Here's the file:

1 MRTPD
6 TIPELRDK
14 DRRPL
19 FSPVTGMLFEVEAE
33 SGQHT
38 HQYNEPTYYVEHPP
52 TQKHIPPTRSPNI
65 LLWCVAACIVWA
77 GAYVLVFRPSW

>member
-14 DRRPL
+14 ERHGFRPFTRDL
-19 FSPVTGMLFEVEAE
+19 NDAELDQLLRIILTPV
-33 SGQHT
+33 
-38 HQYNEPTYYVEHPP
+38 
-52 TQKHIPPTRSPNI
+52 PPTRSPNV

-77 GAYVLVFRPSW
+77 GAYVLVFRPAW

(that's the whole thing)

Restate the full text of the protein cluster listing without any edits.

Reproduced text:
1 MRTPD
6 TIPELRDK
14 DRRPL
19 FSPVTGMLFEVEAE
33 SGQHT
38 HQYNEPTYYVEHPP
52 TQKHIPPTRSPNI
65 LLWCVAACIVWA
77 GAYVLVFRPSW

>member
-14 DRRPL
+14 ERHGFRPFTRDL
-19 FSPVTGMLFEVEAE
+19 NDAELDQLLRIILTPV
-33 SGQHT
+33 
-38 HQYNEPTYYVEHPP
+38 
-52 TQKHIPPTRSPNI
+52 PPTRSPNV

-77 GAYVLVFRPSW
+77 GAYVLVFRPAW